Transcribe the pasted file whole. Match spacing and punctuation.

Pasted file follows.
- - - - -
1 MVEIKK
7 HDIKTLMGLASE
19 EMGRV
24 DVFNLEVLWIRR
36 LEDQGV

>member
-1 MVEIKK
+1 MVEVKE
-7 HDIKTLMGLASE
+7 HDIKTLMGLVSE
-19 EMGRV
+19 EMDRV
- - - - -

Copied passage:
1 MVEIKK
7 HDIKTLMGLASE
19 EMGRV
24 DVFNLEVLWIRR
36 LEDQGV

>member
-1 MVEIKK
+1 MVEVKE
-7 HDIKTLMGLASE
+7 HDIKTLMGLVSE
-19 EMGRV
+19 EMDRV